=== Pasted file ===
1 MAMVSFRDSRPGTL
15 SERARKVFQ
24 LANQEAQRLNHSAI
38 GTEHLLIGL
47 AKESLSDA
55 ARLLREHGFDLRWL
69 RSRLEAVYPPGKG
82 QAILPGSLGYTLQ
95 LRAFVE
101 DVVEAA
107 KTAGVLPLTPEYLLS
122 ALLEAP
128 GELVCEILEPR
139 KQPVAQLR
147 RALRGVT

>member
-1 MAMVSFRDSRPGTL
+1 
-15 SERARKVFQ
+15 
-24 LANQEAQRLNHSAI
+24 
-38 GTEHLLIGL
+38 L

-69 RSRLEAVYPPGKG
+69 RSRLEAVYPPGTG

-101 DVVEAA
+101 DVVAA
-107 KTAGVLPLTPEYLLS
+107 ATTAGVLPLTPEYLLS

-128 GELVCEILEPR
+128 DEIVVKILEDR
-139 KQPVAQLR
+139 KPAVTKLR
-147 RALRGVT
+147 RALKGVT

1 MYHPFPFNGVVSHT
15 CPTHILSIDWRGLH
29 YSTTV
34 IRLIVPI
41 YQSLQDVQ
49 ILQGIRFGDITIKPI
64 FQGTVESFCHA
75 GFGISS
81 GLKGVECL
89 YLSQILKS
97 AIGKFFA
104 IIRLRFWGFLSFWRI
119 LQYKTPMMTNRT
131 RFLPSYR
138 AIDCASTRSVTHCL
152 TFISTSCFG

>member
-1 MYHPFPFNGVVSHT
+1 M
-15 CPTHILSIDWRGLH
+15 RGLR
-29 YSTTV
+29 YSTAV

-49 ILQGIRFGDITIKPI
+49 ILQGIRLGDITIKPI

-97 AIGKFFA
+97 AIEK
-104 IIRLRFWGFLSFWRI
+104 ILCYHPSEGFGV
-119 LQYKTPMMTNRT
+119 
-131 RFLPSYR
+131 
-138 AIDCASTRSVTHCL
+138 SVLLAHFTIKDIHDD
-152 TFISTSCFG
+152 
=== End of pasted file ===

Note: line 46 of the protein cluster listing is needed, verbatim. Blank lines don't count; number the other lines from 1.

89 YLSQILKS